Can millennials be expected to pick up the pieces?
There are multiple ramifications to this demographic reality that real estate investors could consider. First, the construction industry and remodelers might find themselves emphasizing renovations more as new construction gives way to upgrading existing homes, especially in areas that have excess inventory and little new land to build on.
Also, of course, there's the need for senior living options, such as assisted living and nursing home facilities, along with condos, apartments, and other downsizing options. They're popping up all over the country, and that's perhaps not likely to ease up anytime soon.
Then there's the question of whether millennials, our largest generation, will have the wherewithal and desire to pick up all that excess inventory. It's easy to assume they'll have the same desire for homeownership as their predecessors, but they're facing a very different economic reality that the pandemic has put into stark relief. Student debt remains a major issue, as are high housing costs in many markets versus what people are making on the job.
Individual perspectives from some industry participants
To get some perspective on that question, Millionacres asked real estate agents and other industry participants for their view on the multiple dynamics in play here. Here's what a few told us:
Matt van Winkle, broker-owner and attorney at RE/MAX (NYSE: RMAX) Northwest Realtors in Seattle
"Baby boomers tend to be staying in their homes longer than previous generations for a few reasons including better health, but also as home prices have risen, it's hard to effectively downsize right now. Older sellers look at how much they can sell for, but it's hard for a lot of the senior population to find something smaller or less expensive to move into unless they plan to move to a new city. People are also working longer than previous generations, so we're not seeing the same retirement/sales cycles as the past.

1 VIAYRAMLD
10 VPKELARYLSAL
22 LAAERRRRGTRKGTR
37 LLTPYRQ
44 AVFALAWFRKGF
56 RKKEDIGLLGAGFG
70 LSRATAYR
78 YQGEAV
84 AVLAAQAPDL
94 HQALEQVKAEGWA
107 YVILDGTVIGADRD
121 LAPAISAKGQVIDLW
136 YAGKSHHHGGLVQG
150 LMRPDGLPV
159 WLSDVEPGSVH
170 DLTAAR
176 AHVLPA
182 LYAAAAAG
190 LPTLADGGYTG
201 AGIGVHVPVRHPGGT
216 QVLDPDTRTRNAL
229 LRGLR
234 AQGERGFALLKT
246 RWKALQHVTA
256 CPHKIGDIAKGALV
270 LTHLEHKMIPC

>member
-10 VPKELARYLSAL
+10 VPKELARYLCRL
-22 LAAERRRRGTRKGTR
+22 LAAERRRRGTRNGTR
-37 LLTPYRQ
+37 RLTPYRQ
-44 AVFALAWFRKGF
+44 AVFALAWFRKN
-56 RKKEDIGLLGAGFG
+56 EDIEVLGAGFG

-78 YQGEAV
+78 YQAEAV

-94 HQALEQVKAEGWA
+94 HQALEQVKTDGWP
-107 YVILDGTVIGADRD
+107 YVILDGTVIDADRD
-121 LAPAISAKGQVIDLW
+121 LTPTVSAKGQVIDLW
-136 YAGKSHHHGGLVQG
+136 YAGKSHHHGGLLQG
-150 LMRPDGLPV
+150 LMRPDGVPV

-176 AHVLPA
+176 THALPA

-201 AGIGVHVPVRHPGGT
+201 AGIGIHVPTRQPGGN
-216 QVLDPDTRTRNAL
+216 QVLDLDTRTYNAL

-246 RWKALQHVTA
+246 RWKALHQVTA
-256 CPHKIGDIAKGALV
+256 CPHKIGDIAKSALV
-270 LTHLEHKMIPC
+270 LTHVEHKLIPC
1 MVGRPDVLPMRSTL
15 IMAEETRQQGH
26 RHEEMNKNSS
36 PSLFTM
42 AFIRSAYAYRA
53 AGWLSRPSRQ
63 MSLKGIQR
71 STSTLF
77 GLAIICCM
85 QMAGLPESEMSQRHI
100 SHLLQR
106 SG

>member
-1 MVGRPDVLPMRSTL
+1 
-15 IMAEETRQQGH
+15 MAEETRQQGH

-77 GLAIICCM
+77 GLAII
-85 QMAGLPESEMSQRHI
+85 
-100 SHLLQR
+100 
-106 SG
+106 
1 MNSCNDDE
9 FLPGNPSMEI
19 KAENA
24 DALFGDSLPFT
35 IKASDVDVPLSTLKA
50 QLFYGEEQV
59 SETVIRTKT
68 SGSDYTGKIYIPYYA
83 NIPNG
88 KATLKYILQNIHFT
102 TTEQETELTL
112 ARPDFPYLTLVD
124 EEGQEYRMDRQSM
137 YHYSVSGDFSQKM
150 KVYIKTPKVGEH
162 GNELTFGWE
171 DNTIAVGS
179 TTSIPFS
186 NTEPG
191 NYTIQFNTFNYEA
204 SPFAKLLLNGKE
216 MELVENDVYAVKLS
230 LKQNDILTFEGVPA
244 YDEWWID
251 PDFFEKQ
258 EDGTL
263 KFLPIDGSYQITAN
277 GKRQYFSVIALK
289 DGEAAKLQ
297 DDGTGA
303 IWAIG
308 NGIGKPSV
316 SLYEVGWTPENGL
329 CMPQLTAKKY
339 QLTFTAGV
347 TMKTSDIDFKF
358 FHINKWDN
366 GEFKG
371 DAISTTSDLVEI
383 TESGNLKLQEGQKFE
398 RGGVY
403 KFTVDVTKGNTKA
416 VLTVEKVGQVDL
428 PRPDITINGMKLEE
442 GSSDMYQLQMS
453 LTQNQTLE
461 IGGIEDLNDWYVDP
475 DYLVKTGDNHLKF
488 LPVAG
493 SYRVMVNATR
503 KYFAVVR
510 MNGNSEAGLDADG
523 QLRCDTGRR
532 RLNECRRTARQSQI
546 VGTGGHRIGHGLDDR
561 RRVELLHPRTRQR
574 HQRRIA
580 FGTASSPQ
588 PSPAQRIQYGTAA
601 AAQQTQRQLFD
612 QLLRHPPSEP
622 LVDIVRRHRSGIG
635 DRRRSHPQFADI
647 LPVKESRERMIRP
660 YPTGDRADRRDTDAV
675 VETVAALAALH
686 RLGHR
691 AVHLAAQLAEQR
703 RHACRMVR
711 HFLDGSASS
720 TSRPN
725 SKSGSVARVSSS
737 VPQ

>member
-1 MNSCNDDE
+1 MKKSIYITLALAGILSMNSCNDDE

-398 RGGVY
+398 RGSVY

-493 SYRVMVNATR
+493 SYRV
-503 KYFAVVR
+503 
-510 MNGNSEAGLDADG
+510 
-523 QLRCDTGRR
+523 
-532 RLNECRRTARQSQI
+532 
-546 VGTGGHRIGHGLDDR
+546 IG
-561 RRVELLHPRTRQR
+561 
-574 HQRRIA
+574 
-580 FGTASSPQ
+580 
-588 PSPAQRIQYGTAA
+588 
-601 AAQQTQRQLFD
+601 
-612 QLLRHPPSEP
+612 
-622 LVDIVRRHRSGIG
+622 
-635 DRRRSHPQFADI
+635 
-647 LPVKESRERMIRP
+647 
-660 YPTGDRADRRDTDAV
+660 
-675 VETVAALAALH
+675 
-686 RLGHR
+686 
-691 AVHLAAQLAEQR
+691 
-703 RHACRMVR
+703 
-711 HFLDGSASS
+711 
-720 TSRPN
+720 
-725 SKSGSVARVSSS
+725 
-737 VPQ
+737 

"In most major markets, there has been extensive buyer demand for the past few years, and new construction is nowhere near the level necessary to meet demand, plus in many cities like Seattle with high wages and strong job markets, there isn't anywhere left to build. Therefore, I expect that in major cities, even with an increase in homes for sale, there is sufficient demand to absorb those homes."
James McGrath, co-founder of the Yoreevo brokerage in New York City
"The wave of supply from the coming 'silver tsunami' isn't necessarily a problem as long as there is also a wave of demand. The problem boomers will face is selling their McMansions, for lack of a better term.
"Millennials have prioritized location and lifestyle over size. A massive home far from the office and downtown and the constant headache and expense of maintaining such a large home isn't appealing to them.
"A boomer selling a condo downtown or home in a nearby suburb won't have a problem, but those 4,000-plus square foot homes in the middle of nowhere are going to face a rough market over the coming years, or even decades."
John Castle, Realtor with Keller Williams Integrity Realty in Ottawa, Ontario